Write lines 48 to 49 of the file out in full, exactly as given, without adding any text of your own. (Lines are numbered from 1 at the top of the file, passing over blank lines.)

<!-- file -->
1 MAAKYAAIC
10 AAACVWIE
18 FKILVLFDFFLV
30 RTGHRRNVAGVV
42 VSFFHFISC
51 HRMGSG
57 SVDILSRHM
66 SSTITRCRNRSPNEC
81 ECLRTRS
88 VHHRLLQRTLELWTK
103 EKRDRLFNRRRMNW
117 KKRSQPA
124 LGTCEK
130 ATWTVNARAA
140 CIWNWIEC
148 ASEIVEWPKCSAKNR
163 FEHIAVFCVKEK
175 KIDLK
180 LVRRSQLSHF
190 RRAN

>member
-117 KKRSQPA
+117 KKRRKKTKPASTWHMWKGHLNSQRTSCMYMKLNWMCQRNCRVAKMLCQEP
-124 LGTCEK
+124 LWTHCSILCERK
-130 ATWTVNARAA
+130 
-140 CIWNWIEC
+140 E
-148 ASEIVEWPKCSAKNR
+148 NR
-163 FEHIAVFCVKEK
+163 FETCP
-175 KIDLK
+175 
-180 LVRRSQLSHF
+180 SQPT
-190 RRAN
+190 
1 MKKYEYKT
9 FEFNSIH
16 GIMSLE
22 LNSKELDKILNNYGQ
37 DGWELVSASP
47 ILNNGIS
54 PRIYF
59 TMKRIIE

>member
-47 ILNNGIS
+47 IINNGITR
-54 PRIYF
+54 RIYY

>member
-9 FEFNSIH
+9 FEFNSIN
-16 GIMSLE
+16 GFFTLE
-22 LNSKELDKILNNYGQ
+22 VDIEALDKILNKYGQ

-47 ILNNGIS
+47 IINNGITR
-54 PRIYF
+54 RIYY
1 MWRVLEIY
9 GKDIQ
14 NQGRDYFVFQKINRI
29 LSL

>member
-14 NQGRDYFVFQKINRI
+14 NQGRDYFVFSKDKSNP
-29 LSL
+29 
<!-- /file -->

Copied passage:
>member
-47 ILNNGIS